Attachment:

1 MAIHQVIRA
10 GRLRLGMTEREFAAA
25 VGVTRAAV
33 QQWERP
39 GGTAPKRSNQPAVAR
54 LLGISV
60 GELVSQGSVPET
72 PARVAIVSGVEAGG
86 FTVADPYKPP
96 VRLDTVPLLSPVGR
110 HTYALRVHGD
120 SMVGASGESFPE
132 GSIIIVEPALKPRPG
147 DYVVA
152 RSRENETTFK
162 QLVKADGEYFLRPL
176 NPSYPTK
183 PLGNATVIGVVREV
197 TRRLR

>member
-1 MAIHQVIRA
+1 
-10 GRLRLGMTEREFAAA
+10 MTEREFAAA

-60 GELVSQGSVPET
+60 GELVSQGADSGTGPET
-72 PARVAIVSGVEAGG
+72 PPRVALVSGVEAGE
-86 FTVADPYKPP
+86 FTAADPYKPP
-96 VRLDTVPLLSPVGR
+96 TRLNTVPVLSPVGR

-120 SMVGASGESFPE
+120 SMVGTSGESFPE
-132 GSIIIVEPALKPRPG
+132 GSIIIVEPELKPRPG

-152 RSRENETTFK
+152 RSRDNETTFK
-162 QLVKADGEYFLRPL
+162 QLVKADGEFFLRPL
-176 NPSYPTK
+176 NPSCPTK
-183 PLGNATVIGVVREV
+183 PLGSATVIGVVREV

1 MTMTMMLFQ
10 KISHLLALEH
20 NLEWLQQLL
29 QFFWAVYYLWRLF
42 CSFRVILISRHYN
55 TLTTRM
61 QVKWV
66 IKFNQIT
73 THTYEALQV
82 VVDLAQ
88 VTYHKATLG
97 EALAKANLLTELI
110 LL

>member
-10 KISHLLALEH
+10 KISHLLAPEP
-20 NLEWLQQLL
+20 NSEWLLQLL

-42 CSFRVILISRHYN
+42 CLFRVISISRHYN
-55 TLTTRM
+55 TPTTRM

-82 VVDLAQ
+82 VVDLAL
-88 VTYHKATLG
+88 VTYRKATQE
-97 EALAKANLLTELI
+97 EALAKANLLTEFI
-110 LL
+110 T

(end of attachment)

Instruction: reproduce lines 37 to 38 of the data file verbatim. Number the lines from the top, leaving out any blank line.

-152 RSRENETTFK
+152 RSRDNETTFK